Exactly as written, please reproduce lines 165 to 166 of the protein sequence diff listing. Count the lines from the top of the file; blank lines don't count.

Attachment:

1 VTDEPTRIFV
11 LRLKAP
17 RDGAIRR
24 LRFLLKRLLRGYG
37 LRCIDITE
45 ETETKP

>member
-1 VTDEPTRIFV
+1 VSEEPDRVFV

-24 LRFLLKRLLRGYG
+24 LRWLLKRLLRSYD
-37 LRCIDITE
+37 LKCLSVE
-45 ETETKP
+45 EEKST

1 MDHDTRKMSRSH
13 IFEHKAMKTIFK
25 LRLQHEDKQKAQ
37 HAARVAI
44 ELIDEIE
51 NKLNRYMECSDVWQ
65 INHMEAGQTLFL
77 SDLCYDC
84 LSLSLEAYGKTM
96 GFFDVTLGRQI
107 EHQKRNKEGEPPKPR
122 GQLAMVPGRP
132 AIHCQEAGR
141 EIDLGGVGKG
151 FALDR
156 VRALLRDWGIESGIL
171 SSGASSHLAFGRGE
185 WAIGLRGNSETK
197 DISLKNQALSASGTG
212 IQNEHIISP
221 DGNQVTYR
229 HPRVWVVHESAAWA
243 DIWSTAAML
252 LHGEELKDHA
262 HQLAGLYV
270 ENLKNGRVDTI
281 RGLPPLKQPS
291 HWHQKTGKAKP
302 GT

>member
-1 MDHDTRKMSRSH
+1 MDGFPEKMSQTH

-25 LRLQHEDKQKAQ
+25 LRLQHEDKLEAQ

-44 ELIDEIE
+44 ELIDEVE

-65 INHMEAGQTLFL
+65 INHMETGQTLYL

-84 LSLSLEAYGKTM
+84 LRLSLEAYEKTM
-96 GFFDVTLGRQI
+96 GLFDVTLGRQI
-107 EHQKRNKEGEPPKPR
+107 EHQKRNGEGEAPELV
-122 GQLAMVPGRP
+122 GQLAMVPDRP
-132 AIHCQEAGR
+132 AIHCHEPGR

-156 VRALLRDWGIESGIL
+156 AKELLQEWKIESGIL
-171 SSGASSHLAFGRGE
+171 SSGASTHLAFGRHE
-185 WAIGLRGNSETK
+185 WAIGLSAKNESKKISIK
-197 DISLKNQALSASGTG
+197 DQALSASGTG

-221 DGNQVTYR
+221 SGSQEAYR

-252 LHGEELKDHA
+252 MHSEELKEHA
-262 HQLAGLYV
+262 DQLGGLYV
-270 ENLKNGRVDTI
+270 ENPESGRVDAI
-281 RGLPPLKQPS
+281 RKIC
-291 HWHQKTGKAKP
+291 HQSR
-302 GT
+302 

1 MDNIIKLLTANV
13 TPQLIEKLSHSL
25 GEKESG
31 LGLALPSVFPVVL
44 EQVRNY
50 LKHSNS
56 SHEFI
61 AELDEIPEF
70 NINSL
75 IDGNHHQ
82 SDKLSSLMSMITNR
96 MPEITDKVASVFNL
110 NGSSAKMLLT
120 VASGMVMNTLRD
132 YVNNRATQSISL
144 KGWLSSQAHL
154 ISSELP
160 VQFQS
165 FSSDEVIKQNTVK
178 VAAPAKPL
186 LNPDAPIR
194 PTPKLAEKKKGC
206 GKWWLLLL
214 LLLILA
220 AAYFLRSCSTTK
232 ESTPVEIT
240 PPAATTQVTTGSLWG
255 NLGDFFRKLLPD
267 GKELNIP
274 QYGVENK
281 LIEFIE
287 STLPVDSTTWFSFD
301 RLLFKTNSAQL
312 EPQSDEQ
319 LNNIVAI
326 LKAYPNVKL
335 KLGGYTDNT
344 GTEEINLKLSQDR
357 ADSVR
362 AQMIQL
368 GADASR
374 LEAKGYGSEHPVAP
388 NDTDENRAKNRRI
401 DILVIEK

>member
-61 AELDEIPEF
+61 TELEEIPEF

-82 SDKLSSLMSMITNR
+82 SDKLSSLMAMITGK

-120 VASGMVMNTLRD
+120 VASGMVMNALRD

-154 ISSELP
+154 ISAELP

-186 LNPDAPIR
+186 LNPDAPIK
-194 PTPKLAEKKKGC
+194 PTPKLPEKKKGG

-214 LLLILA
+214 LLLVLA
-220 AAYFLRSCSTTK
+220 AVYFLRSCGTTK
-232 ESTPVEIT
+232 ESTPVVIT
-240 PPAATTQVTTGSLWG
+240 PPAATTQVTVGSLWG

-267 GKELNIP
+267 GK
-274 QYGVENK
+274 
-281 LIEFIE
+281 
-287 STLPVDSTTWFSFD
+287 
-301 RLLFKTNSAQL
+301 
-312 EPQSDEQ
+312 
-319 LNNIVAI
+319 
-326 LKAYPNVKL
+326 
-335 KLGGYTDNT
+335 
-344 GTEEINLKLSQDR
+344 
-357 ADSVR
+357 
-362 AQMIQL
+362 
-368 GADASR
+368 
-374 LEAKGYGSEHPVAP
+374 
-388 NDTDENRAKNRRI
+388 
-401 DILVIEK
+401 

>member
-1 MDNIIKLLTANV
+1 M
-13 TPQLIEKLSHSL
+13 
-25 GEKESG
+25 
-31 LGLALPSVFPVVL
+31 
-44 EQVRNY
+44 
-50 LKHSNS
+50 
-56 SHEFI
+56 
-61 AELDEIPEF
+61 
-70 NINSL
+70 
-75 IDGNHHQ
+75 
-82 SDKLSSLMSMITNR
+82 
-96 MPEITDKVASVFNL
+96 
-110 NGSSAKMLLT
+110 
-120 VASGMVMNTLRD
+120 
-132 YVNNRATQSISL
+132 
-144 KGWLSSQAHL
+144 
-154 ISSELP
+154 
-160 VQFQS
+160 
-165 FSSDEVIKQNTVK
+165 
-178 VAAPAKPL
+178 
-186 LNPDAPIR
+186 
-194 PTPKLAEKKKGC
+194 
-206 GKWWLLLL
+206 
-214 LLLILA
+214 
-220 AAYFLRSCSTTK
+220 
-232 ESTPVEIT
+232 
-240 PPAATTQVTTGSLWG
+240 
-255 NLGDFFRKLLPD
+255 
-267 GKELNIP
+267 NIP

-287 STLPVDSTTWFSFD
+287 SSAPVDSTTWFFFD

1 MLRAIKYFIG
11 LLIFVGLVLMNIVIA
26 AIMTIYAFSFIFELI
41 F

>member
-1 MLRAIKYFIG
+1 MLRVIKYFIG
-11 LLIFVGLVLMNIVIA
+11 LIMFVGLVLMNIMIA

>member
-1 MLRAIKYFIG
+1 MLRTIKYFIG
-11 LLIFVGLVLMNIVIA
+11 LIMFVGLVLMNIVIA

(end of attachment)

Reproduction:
-326 LKAYPNVKL
+326 